Thursday, March 1, 2012

February in Review and March 2012 Preps

I know I think about TEOTWAWKI more than your average citizen, but hasn't the weather over the past year just been crazy? Last summer much of country experienced record heat and drought and now this?

These daffodils are at least two weeks ahead of schedule.

Our extremely mild winter has led these daffodils to believe it is mid-March. It makes me paranoid about further weather weirdness. Just what is in store for us this summer?

Darn paranoia.

What did I manage to accomplish during this strange February?

February Preps:

1) I mastered the art of making delicious homemade pizza in five minutes with common ingredients from my food storage. A little practice (and the purchase of an amazing peel that really makes the process foolproof) was all it took.

2) Did you know how expensive quality outdoor extension cords are? I didn't, but I sure do now! I bought an 100 footer to power up my chicken coop. I comforted myself with the thought that an extension cord is a very good general prep, assuming that we have power!

3) I bought and am in the process of reading through an interesting gardening book, Gaia's Garden: A Guide To Home-Scale Permaculture. I still don't like the title, but I am getting a lot of ideas for our survival orchard. The good news is that many of the plants that are beneficial to include in orchard setups also have medicinal properties. One of my long-term goals was to plant a medicinal herb garden, so the orchard will end up being a two-for-one special.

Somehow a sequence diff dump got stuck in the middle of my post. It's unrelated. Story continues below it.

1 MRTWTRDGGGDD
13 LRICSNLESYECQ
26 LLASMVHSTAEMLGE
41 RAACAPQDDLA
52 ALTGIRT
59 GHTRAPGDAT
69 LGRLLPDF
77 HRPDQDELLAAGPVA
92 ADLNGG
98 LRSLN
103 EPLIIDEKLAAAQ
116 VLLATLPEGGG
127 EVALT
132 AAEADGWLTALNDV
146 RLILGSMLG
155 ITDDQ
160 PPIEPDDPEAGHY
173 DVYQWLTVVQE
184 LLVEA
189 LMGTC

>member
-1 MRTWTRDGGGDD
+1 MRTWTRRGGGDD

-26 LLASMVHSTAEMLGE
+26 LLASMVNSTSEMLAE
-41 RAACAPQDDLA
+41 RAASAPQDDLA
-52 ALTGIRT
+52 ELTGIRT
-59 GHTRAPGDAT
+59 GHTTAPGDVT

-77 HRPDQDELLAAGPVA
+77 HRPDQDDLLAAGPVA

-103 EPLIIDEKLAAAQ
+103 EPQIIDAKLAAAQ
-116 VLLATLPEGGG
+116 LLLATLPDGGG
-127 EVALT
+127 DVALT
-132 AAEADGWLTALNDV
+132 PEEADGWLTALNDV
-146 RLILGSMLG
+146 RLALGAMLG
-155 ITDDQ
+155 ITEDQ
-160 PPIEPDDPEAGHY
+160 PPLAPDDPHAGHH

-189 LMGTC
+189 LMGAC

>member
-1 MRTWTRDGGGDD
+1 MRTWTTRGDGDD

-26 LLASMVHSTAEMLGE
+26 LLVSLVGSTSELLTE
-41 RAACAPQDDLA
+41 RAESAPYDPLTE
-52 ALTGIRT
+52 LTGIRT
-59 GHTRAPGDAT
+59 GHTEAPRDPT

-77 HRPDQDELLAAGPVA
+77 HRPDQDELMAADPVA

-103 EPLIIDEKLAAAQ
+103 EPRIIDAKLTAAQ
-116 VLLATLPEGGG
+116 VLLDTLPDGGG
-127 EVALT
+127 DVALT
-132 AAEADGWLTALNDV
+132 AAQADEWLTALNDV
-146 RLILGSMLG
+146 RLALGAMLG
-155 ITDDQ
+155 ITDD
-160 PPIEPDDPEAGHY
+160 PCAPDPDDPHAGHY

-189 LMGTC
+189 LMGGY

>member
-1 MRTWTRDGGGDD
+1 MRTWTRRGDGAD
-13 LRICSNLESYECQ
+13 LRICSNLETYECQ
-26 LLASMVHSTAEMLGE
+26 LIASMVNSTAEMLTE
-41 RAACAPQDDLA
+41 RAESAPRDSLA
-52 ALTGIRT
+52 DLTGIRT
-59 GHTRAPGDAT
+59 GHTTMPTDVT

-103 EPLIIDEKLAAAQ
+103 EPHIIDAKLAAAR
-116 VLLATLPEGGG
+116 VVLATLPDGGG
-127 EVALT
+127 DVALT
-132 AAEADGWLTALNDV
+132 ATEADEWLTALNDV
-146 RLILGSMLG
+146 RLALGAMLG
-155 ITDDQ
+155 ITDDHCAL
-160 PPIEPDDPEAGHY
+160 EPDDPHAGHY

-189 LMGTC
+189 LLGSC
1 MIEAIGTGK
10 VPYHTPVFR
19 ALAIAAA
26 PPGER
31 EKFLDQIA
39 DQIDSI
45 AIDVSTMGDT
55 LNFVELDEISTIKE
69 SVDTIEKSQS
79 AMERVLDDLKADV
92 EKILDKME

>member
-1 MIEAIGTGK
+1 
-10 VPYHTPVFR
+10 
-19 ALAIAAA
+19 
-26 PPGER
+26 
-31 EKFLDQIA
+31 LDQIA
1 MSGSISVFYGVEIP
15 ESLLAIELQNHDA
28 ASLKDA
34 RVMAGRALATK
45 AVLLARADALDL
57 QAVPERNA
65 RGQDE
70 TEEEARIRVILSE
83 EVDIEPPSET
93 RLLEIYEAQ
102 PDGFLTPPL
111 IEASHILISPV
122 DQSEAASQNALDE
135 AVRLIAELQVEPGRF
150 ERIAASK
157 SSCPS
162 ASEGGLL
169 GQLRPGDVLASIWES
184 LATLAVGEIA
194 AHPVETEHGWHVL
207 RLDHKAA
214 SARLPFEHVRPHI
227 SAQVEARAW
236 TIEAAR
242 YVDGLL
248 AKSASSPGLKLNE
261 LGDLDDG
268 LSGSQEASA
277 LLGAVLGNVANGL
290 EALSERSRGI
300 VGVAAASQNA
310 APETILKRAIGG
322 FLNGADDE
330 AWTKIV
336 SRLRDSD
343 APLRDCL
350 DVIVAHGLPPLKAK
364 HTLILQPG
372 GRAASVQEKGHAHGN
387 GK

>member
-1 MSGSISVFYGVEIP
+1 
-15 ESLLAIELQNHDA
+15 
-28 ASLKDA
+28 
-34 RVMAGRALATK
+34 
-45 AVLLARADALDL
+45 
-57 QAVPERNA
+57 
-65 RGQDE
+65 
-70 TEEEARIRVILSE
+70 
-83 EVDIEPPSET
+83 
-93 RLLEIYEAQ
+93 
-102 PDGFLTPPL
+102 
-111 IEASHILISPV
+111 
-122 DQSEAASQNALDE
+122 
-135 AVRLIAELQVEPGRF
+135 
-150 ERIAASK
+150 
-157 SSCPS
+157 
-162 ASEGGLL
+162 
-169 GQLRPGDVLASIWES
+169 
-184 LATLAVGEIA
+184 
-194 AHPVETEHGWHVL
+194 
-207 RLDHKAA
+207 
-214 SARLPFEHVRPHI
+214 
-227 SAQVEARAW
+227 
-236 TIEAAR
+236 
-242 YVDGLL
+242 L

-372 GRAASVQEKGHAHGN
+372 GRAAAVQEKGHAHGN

4) Speaking of the orchard-to-be, I put in several orders for the more exotic items I need for our big planting day in March. You just can't find mycorrhizal inoculant and humic acids at the local farm supply store!

Behold, the fungus! This pricey mycorrhizal inoculant is the key
to growing fruit organically.

Unfortunately those orchard purchases used up all my budget, so I wasn't able to make any headway in the areas of first aid or food storage (unless you count our potential fruit harvests as future food storage!) Well, there's always next month.

The new boxes are yellow ones on the right. They will weather to the same color as the old boxes. 

Hubby Dear and I took advantage of our cuckoo weather and worked out in the garden quite a bit. We constructed the new garden boxes for part one of our expansion, laid down landscaping cloth, and put the boxes in place. The next step will be to make Mel's Mix and fill all the boxes. We'll be planting outside very soon.

My chicks will be arriving even before that.  The kids and I are practically giddy with excitement so we went ahead and set up their home.

For the first month or so, I want to keep the chicks indoors. I might regret that in a few weeks, but for now, I think I'll want to keep a close eye on the little buggers. We chose to set up their brooder in a bathroom since I can pretty much hose down the entire area if necessary. The amount of dust that chicks raise is supposed to be prodigious.